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Preeclampsia, Immune

Altered Immune Cells May Both Contribute to Preeclampsia and Offer New Hope for Treatment

In a new study presented today at the APS annual meeting at Experimental Biology 2017, researchers have found that the immune system’s natural killer (NK) cells activate and change in response to placental ischemia. Disrupting these altered cells seems to blunt some of the dangerous complications of the condition, including high blood pressure (hypertension) and inflammation in the mother and growth restriction in the fetus.

Medicine

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Aging, Memory, Alzheimer's Disease, Chocolate, Cinnamon, Blood Sugar Levels, Type 2 Diabetes, Obesity, Food Prices, Developing Countries, School Lunch, Food Waste

4 Exciting Advances in Food and Nutrition Research

New discoveries tied to how food affects our body and why we make certain food choices could help inform nutrition plans and policies that encourage healthy food choices. The Experimental Biology 2017 meeting will showcase groundbreaking research in food policy, nutrition and the biochemistry of food.

Medicine

Science

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Spasticity, Robotics, Wearable Sensors, Multiple Sclerosis (MS), Cerebral Palsy, Stroke, Neuromuscular Disorders, muscle stiffness

Sensor-Filled Glove Could Help Doctors Take Guesswork Out of Physical Exams

Researchers have developed a sensor-filled glove that doctors could wear to accurately measure muscle stiffness, known as spasticity, in patients suffering from stroke, cerebral palsy, multiple sclerosis and other muscle control disorders.

Medicine

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Cancer, Ovarian Cancer, Hypertension, High Blood Pressure, Beta Blockers, Cancer Research

Epidemiological Analysis Shows Unexpected Benefit Related to High Blood Pressure for Many with Ovarian Cancer

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An international team of collaborators retroactively examined the associations between survival among patients diagnosed with invasive epithelial ovarian cancer and those patients’ history of hypertension, heart disease, diabetes, and medications taken for those conditions. They found that while hypertension was linked to better outcomes, diabetes was associated with decreased survival.

Medicine

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Stroke, Stroke Rehabilitation, Arm impairment , mobile app, Mobile App Development , health app, Health Technology, mobile technology, Occupational Therapy, Toronto Rehab, Dr. Mark Bayley, Emory University School of Medicine, Emory University, Dr. Steven Wolf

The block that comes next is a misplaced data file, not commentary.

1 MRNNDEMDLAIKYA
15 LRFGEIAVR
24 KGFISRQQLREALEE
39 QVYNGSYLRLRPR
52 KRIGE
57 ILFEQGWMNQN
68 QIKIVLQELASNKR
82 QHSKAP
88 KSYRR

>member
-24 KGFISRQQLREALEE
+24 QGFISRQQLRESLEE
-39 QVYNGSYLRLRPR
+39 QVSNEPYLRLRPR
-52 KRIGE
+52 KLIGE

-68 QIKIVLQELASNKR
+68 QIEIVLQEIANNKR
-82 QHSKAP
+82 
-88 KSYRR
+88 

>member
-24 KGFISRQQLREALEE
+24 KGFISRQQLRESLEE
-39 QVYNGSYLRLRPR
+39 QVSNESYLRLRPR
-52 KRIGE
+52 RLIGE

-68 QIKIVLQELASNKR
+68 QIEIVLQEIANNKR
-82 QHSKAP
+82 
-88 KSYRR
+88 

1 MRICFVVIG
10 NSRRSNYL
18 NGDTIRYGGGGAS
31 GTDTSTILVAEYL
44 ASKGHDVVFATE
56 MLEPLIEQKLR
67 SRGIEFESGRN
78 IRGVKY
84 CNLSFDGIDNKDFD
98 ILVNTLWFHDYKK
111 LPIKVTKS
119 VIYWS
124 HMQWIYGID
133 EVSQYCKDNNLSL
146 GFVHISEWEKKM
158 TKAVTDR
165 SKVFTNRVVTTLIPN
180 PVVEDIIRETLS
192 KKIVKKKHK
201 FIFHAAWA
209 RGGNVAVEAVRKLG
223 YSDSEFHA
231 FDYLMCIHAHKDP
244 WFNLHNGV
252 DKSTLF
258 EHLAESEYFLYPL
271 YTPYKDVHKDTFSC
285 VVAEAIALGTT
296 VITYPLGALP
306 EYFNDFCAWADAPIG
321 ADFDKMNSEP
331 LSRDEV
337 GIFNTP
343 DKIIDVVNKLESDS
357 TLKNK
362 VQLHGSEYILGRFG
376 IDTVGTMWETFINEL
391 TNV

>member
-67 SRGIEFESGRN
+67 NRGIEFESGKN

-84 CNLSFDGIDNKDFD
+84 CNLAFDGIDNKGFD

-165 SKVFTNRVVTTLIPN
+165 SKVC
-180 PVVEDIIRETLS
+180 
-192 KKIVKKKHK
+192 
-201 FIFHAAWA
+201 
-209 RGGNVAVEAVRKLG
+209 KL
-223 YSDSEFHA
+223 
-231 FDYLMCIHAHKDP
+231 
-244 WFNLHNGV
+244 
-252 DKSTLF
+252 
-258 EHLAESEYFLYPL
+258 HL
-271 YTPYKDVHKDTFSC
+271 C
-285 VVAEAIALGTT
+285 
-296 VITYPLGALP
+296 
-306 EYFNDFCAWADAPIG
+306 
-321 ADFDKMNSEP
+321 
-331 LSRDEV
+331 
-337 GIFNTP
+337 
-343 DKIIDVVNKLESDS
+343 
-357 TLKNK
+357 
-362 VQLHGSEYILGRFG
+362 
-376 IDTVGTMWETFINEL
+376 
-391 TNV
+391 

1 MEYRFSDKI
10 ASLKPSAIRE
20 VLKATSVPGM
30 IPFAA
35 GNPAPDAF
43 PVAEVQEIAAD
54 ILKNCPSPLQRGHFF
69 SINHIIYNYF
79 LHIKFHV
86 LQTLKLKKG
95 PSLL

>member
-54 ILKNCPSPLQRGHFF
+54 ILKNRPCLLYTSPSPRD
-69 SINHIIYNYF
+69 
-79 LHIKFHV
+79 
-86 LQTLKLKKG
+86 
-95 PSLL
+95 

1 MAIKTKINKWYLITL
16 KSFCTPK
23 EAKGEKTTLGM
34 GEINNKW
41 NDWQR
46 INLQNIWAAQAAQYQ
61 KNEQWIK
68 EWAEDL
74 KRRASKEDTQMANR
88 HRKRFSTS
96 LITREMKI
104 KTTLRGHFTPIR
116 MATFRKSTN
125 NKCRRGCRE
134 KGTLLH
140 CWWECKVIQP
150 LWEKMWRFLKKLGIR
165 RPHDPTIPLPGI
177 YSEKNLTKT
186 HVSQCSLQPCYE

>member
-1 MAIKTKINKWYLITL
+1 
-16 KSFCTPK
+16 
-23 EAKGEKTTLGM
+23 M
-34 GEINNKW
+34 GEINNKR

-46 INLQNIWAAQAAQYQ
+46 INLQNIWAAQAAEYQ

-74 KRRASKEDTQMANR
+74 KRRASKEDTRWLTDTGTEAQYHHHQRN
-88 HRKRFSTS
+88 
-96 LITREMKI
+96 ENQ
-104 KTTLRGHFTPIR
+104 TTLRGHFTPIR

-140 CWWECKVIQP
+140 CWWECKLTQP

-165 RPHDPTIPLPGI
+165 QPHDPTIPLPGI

First-of-Its-Kind App Offers Personalized Rehab Therapy for Stroke Patients

A new, first-of-its-kind app is now available to support clinicians with decisions on best practice rehabilitation strategies for patients with arm impairment due to stroke.

Medicine

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Leukaemia, ALL acute lymphoblastic leukemia, Immunologic biomarkers, stat5, Cancer, Blood Cancer

New Study Offers Hope for More Effective Treatment of Leukemia

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The discovery of a protein signature that is highly predictive of leukemia could lead to novel treatments of the leading childhood cancer, according to new study showing that competition among certain proteins causes an imbalance that leads to leukemia.

Medicine

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Celiac Disease, Virus, Vaccination, Vaccines, Autoimmune Disease, Celiac

Seemingly Innocuous Virus Can Trigger Celiac Disease

Infection with reovirus, a common but otherwise harmless virus, can trigger the immune system response to gluten that leads to celiac disease, according to new research from the University of Chicago and the University of Pittsburgh School of Medicine.

Medicine

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Tumor Necrosis Factor, Heart Disease, Inflammatory Disease, Ted Rogers Centre for Heart Research

Tumor Necrosis Factor Found to Directly Regulate Blood Pressure

Ted Rogers Centre for Heart Research study is first to show TNF operating beyond immune system, Caution needed when administering anti-TNF medications

Medicine

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x-ray free-electron laser, x-ray crystallography, Structural Biology, Blood Pressure, Sodium, Cell Biology and Physiology

X-Ray Study Reveals Long-Sought Insights Into Potential Drug Target

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Many hypertension medications currently on the market target the AT1 receptor because of its well-understood role in blood pressure regulation; they block AT1 in order to reduce blood pressure. The AT2 receptor, on the other hand, is still an elusive drug target despite multiple studies of its function. Now, researchers have solved its structure to hone in on its function. The results of the experiments were surprising in several ways. First, although both compounds were designed to block and deactivate the receptors, they left AT2 in a state that appeared to be active. In addition, although AT1 and AT2 were thought to be very similar, the pockets where the receptors bind to the compounds exhibited marked differences.

Medicine

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Blood Pressure, Blood Pressure Diet, Diet, Potassium, Potassium in Diet, Stroke, Heart Disease, Hypertension, Sodium, Keck School Of Medicine Of Usc, Research, Food Labeling, dietary evolution, Biology, cell, Fruits And Vegetables, Coffee

Fruits and Vegetables’ Latest Superpower? Lowering Blood Pressure

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A new study from the Keck School of Medicine of USC links increased dietary potassium with lower blood pressure.







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